Nationalism is definitely a Thing right now—so much so that National Public Radio on November 14th declared “nationalist” to be the Word of the Year for 2018. [Opinion: ‘Nationalist’ Arises, With Myriad Connotations, As The Word Of 2018, by Geoffrey Nunberg, November 14, 2018]
A few reasons:
At a pre-election campaign rally in Texas, President Trump had declared himself a proud nationalist. Apparently in response to this, at a ceremony in Paris last Sunday to commemorate the Armistice that ended World War One a hundred years ago, French President Emmanuel Macron laid in to nationalism: “Patriotism is the exact opposite of nationalism: nationalism is a betrayal of patriotism.”
That Armistice Day, November 11th, is also, as it happens, Poland’s National Independence Day, a public holiday—the Polish July Fourth, as it were. This year is the centenary not only of the Armistice, but also of modern Polish independence, which Poles seized as the empires of Russia, Germany, and Austria were disintegrating all around them in 1918.
In Britain, the most significant nationalist event of the past few decades was the 2016 vote by referendum to leave the European Union—Brexit. Negotiations between the British government and the EU on the terms of departure have dragged on for two and a half years, but the matter now seems at last to be coming to a head.
There is talk of building a new European Army independent of NATO. German Chancellor Angela Merkel chimed in with agreement. We American nationalists would like nothing better than for the U.S.A. to withdraw from NATO. That would be a great boost to our nationalism, American Our nationalist President, however, disagrees: he scoffed at Macron’s idea.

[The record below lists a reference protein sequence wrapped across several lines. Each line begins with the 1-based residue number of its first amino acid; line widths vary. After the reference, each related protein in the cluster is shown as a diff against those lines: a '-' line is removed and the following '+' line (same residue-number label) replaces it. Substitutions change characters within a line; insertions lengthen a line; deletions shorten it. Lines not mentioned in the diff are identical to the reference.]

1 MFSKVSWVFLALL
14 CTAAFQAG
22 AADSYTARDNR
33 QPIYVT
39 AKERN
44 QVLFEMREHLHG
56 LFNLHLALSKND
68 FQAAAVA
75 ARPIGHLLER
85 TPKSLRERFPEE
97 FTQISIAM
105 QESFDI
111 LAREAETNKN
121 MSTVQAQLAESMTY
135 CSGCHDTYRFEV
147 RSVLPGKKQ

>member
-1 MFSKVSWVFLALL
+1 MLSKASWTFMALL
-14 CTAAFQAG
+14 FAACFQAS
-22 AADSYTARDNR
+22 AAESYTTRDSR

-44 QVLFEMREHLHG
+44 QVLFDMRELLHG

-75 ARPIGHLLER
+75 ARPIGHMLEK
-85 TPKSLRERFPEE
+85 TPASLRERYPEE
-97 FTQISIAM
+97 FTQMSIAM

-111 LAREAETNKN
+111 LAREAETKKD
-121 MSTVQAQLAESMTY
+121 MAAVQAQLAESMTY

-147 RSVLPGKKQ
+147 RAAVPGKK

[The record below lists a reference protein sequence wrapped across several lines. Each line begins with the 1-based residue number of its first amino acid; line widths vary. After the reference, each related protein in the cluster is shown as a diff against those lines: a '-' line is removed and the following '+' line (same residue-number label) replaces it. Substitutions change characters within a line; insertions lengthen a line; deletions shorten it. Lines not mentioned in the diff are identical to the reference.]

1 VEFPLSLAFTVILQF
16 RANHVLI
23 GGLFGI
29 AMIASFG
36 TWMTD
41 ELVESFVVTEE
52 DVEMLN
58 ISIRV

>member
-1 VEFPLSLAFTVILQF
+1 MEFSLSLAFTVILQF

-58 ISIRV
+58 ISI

Yoram Hazony’s book The Virtue of Nationalism, published in September, has been widely reviewed and discussed.
Nationalism is highly relevant to our mission here at VDARE.com: to promote thoughtful, well-informed discussion of the U.S.A.’s National Question, with special attention to issues of demographics and foreign settlement.
I have to say I find Macron deeply unimpressive. None of his recorded remarks has struck me as very intelligent or memorable. The French themselves seem to agree with me: Macron’s party is polling poorly, below twenty percent—behind Marine Le Pen’s nationalists. [French far-right overtakes Macron in EU parliament election poll, by David Chazan, Financial Times, November 4, 2018]
It’s characteristic of mediocrities like Macron to be in thrall to the shallow clichés of the generation that came before them. For Macron in particular to be in thrall to the generation before him would actually be less surprising than the average, as he is married to a member of that generation. Mrs. Macron’s generation is also mine, more or less—she is eight years younger than I am—so I can speak with authority about those shallow clichés that were in the air during the decades after WW2.
One of those clichés was that while patriotism was good, nationalism was bad. Patriotism, the talking heads all told us in 1960 and 1970, was the warm, loving feeling you have for your country, with no malice or prejudice against anyone else’s country. Where there was such malice—or disdain, or contempt, or aggressive intentions—that was nationalism.
So nationalism was patriotism with attitude.